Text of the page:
Misak Metsarents was born in Binkyan village, in Kharberd province of Western Armenia. It is situated on the bank of the rivulet of Euphrate river- Aratsani, which is surrounded with wild nature, beautiful scenery, which had left a deep impression in future poet’s childhood memories. Later these impressions gave birth to wonderful lyrical songs.
Young Misak became literate in his native village. But soon his wealthy family had to leave the cradle of their ancestors. Metsatouryans moved to Sebastia (Svaz), where Metsarents continued his education at Aramyan College. Then he studied at Anatolia Boarding School in Marzvan.
In 1902 Metsarents came to Istanbul where his father had been already working for several years. The poet spent all his childhood without seeing his father. During those years his mother was his closest supporter.
Metsarents attended Central College in Istanbul. His teacher was Hrant Asatour, who was a famous writer; philologist and pedagogue, immediately noticed, assessed and encouraged his student’s first steps in poetry. During these years Metsarents studied Armenian history; Armenian and world literature, also French and English languages. But he didn’t graduate from Central College. In 1905 doctors advised him to interrupt his study because of his illness.
The first symptoms of deadly disease – tuberculosis appeared several years ago. The reason for it was a fatal accident. In Svaz a group of boys, confusing him with their enemy, injured him with a knife. The sudden attack and particularly the bloody scene threatened the timid boy. The disease increasingly got deeper and deeper. The relatives, friends were providing every effort to save the young poet’s life, but they didn’t succeed. Misak Metsarents died in 1908.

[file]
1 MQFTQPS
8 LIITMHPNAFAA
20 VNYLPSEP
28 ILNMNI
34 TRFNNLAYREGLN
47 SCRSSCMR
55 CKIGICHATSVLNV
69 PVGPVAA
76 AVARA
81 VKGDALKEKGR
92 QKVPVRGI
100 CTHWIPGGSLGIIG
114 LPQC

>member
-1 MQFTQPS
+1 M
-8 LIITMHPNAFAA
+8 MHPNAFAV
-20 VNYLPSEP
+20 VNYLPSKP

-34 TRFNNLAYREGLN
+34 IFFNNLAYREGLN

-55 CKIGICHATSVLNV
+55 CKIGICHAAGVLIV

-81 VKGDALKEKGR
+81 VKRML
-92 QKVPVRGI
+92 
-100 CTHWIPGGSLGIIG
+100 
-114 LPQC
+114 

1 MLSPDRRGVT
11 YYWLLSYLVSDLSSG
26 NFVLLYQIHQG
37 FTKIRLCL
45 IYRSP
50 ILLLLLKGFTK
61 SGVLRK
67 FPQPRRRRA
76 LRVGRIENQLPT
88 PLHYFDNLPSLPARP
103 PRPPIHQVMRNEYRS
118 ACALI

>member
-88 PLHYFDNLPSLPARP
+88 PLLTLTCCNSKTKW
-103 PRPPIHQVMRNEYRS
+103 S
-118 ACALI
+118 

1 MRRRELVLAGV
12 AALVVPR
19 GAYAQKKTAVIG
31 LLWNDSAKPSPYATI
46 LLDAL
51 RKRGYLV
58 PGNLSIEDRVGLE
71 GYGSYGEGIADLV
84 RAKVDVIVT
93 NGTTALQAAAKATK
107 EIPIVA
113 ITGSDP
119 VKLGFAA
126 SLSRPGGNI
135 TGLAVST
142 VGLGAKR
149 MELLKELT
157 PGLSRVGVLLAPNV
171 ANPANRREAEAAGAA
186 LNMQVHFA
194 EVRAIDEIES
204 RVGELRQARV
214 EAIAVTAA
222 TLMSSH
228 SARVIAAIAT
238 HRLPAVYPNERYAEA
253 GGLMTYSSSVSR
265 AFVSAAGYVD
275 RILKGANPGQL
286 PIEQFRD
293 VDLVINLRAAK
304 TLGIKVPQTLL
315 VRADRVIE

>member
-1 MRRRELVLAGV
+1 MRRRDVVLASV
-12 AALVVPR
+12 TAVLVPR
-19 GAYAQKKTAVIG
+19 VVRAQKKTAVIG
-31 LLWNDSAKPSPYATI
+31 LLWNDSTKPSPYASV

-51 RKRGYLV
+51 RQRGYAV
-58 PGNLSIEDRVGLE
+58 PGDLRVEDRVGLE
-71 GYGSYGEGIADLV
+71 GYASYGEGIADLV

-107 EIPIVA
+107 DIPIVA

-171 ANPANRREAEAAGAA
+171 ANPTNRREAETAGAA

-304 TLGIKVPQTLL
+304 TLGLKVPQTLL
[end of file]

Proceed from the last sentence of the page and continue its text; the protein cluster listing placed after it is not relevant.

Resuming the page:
He began writing starting from 1901. Metsarents’ works were published in periodic media from 1903. He also collaborated with many Western Armenian publications such as “Masis”, “Hanragitak”, “Eastern Press”, “Light”, “Courier”, “Manzumei Efkiar”, “Buzandion”. During the years of studying he collected his first experiments in prose in a handwriting notebook named “Babakhumner”. Two collections of Metsarent’s poems named “Rainbow” and “New songs” were published in Istanbul in 1907.
Metsarents’ literary heritage consists of more than 130 lyrical poems, about a dozen of prose poems and stories, and several literary critical articles, where he explicated his creative principles, and defended himself against hostile criticism.